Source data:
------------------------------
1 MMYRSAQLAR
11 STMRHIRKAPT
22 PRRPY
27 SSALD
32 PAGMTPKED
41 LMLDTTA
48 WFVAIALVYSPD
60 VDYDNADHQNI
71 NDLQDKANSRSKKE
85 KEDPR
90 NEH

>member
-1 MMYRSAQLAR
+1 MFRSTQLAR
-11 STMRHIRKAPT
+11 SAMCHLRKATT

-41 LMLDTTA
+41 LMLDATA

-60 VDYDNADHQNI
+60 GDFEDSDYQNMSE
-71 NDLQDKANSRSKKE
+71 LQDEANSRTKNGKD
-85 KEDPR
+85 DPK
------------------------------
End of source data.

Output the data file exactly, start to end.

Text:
1 MMYRSAQLAR
11 STMRHIRKAPT
22 PRRPY
27 SSALD
32 PAGMTPKED
41 LMLDTTA
48 WFVAIALVYSPD
60 VDYDNADHQNI
71 NDLQDKANSRSKKE
85 KEDPR
90 NEH

>member
-1 MMYRSAQLAR
+1 MFRSTQLAR
-11 STMRHIRKAPT
+11 SAMCHLRKATT

-41 LMLDTTA
+41 LMLDATA

-60 VDYDNADHQNI
+60 GDFEDSDYQNMSE
-71 NDLQDKANSRSKKE
+71 LQDEANSRTKNGKD
-85 KEDPR
+85 DPK